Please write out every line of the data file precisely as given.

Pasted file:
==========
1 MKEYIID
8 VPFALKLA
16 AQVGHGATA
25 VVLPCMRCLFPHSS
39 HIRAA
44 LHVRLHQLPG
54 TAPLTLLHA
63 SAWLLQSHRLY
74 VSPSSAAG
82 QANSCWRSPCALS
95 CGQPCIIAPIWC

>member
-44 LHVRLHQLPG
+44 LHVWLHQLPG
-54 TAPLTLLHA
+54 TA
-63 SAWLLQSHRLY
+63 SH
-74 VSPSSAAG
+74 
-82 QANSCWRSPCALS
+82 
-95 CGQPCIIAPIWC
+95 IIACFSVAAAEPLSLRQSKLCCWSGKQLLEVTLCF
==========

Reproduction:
1 MKEYIID
8 VPFALKLA
16 AQVGHGATA
25 VVLPCMRCLFPHSS
39 HIRAA
44 LHVRLHQLPG
54 TAPLTLLHA
63 SAWLLQSHRLY
74 VSPSSAAG
82 QANSCWRSPCALS
95 CGQPCIIAPIWC

>member
-44 LHVRLHQLPG
+44 LHVWLHQLPG
-54 TAPLTLLHA
+54 TA
-63 SAWLLQSHRLY
+63 SH
-74 VSPSSAAG
+74 
-82 QANSCWRSPCALS
+82 
-95 CGQPCIIAPIWC
+95 IIACFSVAAAEPLSLRQSKLCCWSGKQLLEVTLCF